It's eminently possible to get a very decent sound in a car. Over the years I've tested dozens of car installations carried out by both mainstream manufacturers and aftermarket specialists (I'm a guest expert on the What Car? site right now, in fact) and the audio specialists I've interviewed over the years have some surprising views on car audio.
First, the advantages. As an acoustician, you're dealing with a constant volume (the car's interior), which doesn't vary, unlike living rooms the world over. You're aware of the material construction of each boundary - again, unlike living rooms, which could be brick, wood, lined with drapes or completely reflective, depending on the home. And you know, beyond doubt, where your speakers are going to be placed within that acoustic space (sometimes, with less-than-ideal results, but at least you know, and so can work around it). You also know what the partnering equipment and wiring for your speakers will be.
The disadvantages are obvious, of course. First, you're fighting against a noisy environment: it's no accident that the most impressive in-car hi-fi systems I've heard have been fitted to the quietest cars. Second, your driver is unlikely to be sitting in the ideal spot: he or she will almost certainly be too close to the right-hand speakers, for starters. And third, few (if any) of the component parts in most car installations are worth a light: the drive units are massed-produced and cheap, the amplification is low-grade, and the head units are functioning sources, but little more. Incidentally, several designers I've spoken to swear blind that integrated CD/DVD/sat nav systems sound worse than dedicated CD head units, which makes sense, even if it also seems a little extreme.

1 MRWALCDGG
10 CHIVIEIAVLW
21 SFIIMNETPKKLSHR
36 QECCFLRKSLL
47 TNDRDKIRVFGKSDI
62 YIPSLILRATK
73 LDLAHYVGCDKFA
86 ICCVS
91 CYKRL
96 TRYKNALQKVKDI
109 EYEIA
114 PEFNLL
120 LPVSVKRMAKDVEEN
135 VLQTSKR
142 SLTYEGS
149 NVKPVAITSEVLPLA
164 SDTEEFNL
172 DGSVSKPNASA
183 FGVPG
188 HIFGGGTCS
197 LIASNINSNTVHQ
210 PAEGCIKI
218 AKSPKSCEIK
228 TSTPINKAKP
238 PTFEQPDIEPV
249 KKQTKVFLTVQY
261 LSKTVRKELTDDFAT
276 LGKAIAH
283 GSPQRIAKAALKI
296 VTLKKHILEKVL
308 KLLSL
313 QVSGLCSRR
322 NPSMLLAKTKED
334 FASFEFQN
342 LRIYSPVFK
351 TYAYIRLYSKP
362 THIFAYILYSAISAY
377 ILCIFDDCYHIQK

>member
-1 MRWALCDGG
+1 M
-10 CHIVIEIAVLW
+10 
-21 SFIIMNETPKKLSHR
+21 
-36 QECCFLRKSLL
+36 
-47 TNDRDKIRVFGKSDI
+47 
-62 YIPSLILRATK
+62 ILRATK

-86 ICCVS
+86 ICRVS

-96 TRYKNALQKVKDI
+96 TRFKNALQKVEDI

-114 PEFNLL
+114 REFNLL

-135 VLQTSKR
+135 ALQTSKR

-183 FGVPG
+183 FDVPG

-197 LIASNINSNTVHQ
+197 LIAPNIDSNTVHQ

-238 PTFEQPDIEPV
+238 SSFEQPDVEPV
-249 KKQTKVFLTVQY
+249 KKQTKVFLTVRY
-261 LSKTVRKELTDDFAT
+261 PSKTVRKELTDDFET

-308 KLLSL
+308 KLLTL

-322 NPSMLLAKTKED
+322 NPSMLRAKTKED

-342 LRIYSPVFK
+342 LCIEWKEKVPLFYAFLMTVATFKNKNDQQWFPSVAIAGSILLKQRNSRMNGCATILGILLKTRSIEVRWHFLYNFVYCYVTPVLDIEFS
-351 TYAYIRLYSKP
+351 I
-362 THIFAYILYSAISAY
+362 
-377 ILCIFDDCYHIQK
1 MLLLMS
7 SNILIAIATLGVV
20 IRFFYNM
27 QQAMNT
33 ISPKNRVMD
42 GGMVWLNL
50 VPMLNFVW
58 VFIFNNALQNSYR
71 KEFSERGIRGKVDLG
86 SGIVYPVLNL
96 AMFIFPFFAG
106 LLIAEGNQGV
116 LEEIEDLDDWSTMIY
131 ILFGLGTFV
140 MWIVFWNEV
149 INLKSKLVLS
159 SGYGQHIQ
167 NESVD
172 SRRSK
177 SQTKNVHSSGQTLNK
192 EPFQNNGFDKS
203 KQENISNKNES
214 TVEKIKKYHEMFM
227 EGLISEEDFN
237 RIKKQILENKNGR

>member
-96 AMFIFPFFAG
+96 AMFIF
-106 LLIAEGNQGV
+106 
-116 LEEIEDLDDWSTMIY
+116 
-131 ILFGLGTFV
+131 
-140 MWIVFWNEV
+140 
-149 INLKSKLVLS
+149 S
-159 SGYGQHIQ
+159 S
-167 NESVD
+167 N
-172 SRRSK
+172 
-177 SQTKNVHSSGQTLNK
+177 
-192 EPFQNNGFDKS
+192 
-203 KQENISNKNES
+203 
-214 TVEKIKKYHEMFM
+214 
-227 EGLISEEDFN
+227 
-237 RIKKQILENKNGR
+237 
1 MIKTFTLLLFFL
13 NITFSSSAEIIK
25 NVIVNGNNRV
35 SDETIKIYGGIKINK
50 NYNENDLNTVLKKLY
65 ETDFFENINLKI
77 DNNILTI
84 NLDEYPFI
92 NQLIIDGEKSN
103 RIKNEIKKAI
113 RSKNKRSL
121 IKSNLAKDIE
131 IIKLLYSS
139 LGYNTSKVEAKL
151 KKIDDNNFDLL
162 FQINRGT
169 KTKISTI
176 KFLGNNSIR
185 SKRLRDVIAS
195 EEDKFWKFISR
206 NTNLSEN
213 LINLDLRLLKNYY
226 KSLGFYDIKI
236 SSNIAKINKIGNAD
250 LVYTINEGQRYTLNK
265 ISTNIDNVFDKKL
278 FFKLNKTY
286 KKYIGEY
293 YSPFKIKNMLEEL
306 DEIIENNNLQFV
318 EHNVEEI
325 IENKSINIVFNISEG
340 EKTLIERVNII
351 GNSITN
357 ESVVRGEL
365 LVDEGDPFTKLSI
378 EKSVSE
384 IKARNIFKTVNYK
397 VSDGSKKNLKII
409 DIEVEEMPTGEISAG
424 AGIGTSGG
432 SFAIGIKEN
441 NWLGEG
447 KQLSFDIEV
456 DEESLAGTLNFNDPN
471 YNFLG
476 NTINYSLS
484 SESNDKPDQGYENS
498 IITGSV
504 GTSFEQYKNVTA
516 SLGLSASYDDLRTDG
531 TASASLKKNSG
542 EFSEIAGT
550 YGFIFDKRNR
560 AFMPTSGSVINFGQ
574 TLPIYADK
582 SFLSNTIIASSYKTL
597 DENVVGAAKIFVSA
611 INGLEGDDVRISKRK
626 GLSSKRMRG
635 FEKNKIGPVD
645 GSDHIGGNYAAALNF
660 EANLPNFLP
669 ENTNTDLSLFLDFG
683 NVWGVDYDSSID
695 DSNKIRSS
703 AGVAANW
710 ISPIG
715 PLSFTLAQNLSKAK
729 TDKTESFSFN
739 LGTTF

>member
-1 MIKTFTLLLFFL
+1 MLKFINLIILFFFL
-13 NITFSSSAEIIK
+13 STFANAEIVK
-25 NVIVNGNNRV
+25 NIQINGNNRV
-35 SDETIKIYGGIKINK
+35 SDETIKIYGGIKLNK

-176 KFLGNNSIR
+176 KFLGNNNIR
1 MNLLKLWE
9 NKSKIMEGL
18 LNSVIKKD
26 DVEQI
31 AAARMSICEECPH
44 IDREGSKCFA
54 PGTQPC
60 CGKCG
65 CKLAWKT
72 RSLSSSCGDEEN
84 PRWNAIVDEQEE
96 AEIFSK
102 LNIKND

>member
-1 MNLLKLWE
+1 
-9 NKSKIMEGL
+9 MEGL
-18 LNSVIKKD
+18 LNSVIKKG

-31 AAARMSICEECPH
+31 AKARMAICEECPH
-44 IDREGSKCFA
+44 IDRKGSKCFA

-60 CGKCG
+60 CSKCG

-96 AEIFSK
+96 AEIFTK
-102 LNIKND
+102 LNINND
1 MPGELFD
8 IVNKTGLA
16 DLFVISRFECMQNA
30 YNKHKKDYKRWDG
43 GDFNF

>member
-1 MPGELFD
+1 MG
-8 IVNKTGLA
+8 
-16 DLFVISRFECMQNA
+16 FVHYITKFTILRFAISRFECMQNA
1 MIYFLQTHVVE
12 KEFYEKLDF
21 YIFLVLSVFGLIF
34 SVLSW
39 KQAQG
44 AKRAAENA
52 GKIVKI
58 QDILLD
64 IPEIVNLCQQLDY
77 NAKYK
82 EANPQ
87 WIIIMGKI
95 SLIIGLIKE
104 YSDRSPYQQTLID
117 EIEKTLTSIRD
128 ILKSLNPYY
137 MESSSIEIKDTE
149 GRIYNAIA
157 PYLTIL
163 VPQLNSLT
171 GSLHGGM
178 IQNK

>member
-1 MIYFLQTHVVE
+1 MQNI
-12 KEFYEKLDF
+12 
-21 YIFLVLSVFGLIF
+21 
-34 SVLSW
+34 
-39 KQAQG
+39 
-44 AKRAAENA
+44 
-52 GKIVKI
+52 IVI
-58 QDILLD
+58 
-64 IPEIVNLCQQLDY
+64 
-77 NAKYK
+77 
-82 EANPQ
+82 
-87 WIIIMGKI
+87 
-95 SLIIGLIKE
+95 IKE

Anyway: if you're fitting an aftermarket system to your car, you need to see a specialist. With your budget, you'll be able to get something very, very good indeed, no question about it: i'd expect you to get replacement drive units, Dynamat acoustic resonance damping in the doors, better power amplification, a higher-quality head unit and a standalone crossover, plus (probably) a dedicated subwoofer enclosure in the boot. And I'm not talking about a thud-thud-thud boom box: I mean a proper subwoofer.
I'm not here to sell to anyone, as you know, but last year I carried out a big What Car? test piece, part of which involved getting an upgraded system installed in a Ford Focus. I contacted BBG Distribution (http://www.bbg.eu.com/incar_division.html, 01923 205610) and they put me on to a local dealer who specialised in installing their kit. I suggest you do the same.